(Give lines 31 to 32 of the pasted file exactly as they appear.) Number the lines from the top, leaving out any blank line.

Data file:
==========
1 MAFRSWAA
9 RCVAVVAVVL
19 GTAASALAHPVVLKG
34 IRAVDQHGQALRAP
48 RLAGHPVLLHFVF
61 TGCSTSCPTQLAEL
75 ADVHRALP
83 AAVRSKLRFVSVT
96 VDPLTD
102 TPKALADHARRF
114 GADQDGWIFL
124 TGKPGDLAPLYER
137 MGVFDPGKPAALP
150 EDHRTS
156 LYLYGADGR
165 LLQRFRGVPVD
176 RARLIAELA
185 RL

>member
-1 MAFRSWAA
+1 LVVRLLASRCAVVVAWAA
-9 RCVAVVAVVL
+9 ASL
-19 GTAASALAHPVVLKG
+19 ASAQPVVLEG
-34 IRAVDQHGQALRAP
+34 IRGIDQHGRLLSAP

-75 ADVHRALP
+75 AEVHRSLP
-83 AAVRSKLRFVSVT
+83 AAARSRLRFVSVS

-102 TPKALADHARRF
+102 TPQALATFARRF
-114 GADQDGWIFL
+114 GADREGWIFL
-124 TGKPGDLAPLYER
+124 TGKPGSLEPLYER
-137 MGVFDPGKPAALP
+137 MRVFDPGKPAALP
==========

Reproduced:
+83 AAARSRLRFVSVS

-102 TPKALADHARRF